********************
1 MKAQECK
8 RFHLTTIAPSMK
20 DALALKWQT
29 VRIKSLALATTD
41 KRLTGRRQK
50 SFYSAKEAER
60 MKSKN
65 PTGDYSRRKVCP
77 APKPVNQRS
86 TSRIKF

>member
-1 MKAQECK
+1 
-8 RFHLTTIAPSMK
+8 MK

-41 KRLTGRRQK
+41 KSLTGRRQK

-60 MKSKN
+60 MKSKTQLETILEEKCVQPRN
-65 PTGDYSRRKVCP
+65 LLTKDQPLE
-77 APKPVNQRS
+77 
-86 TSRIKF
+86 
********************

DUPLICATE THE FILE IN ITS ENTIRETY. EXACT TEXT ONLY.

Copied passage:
1 MKAQECK
8 RFHLTTIAPSMK
20 DALALKWQT
29 VRIKSLALATTD
41 KRLTGRRQK
50 SFYSAKEAER
60 MKSKN
65 PTGDYSRRKVCP
77 APKPVNQRS
86 TSRIKF

>member
-1 MKAQECK
+1 
-8 RFHLTTIAPSMK
+8 MK

-41 KRLTGRRQK
+41 KSLTGRRQK

-60 MKSKN
+60 MKSKTQLETILEEKCVQPRN
-65 PTGDYSRRKVCP
+65 LLTKDQPLE
-77 APKPVNQRS
+77 
-86 TSRIKF
+86 